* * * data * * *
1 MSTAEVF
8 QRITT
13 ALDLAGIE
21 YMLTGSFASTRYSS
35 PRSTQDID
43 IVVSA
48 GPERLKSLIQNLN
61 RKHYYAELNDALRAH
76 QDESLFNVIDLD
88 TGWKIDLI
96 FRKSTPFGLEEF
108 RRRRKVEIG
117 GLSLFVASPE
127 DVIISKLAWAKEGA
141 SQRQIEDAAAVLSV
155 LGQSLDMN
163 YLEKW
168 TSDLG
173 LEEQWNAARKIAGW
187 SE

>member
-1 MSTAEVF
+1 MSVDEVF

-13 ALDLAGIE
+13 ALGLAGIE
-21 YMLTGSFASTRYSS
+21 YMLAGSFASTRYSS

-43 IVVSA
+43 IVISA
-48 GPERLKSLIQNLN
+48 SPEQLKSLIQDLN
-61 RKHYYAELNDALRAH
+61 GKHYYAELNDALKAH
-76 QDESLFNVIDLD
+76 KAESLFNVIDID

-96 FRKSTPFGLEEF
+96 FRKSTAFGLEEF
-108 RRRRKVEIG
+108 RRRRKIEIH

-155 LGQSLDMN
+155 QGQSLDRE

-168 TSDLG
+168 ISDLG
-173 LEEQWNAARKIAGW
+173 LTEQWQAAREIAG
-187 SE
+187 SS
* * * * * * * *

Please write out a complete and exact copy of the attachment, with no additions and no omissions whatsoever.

1 MSTAEVF
8 QRITT
13 ALDLAGIE
21 YMLTGSFASTRYSS
35 PRSTQDID
43 IVVSA
48 GPERLKSLIQNLN
61 RKHYYAELNDALRAH
76 QDESLFNVIDLD
88 TGWKIDLI
96 FRKSTPFGLEEF
108 RRRRKVEIG
117 GLSLFVASPE
127 DVIISKLAWAKEGA
141 SQRQIEDAAAVLSV
155 LGQSLDMN
163 YLEKW
168 TSDLG
173 LEEQWNAARKIAGW
187 SE

>member
-1 MSTAEVF
+1 MSVDEVF

-13 ALDLAGIE
+13 ALGLAGIE
-21 YMLTGSFASTRYSS
+21 YMLAGSFASTRYSS

-43 IVVSA
+43 IVISA
-48 GPERLKSLIQNLN
+48 SPEQLKSLIQDLN
-61 RKHYYAELNDALRAH
+61 GKHYYAELNDALKAH
-76 QDESLFNVIDLD
+76 KAESLFNVIDID

-96 FRKSTPFGLEEF
+96 FRKSTAFGLEEF
-108 RRRRKVEIG
+108 RRRRKIEIH

-155 LGQSLDMN
+155 QGQSLDRE

-168 TSDLG
+168 ISDLG
-173 LEEQWNAARKIAGW
+173 LTEQWQAAREIAG
-187 SE
+187 SS